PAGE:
County may challenge mask order
People throughout Kansas have a few days until Governor Laura Kelley’s order that masks be worn when they leave their homes, but Marion County may challenge the state by refusing to abide by the order.
Delores Stika doesn’t see COVID-19 as a major issue on a local scale. A bigger problem for the Marion resident is people who have respiratory trouble.
“Some people can’t do it because of their breathing,” she said. “I have a grandson who can’t wear them because his breathing is off. I don’t think Marion is in bad shape anyway. People are obeying stuff.”
Some county commissioners appear to be in agreement about masks not being necessary in the county. Jonah Gehring and Kent Becker both said Tuesday that they did not support the governor’s order.
“It would be a strict HIPPA violation to ask people why they are not wearing a mask,” Gehring said, making the mandate difficult to enforce.
Gehring wears a mask when he leaves Marion County but not within the area. He said he was fine with people not wearing masks.
Commissioner Randy Dallke also said he opposed enforcing the order but thought everyone should wear masks. Commissioner Dave Crofoot was in favor of the order. Dianne Novak was absent from the meeting and did not comment.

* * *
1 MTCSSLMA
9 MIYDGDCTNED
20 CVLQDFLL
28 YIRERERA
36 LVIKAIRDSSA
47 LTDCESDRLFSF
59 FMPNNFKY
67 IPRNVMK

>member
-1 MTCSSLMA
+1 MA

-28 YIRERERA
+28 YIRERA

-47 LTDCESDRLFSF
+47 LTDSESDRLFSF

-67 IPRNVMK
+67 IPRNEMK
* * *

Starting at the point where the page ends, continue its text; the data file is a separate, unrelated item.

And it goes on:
County health nurse Diedre Serene has requested a special meeting to discuss the matter with commissioners and counselor Brad Jantz next week.
The statewide order becomes active Friday, and Kansans will be required to wear masks in public in any situation where six feet of social distance can’t be maintained.
That doesn’t mean putting the order into practice is feasible, Marion police chief Clinton Jeffrey said.
“I think it’s going to be next to impossible to enforce,” he said. “I have a personal opinion on it, but I’m also doing whatever orders are set out.”
Jeffrey noted that while the decision was above his level, he understood both sides of the argument.
“You bump up against constitutional rights,” he said. “You have both sides of the thing. You have public safety and public health, and then whether it’s constitutional to force somebody to wear a mask.”
The subject comes down to trusting people who have more knowledge about COVID-19 and safety practices, said former resident Shane Hayes, who was visiting in town.
“If they say to do it, do it,” said Hayes, a Marion County native now living in Hilton Head, South Carolina. “They must know something we don’t.”
Tampa resident Rita Brunner doesn’t have a problem with the order and already keeps herself prepared.
“I’ve got it in my purse,” she said. “I don’t mind it.”
Masks in Marion can be picked up at Marion Auto Supply, Dollar General, or Carlsons’ Grocery; at Hillsboro Hometown Pharmacy or Hillsboro Hardware; at Peabody Hardware or Peabody Market; and at Keith’s Foods in Goessel.
Stika doesn’t wear a mask all the time but does wear one in high-traffic areas like Walmart.
“I don’t agree with it,” she said. “I think it should be everybody’s choice.”
Last modified July 1, 2020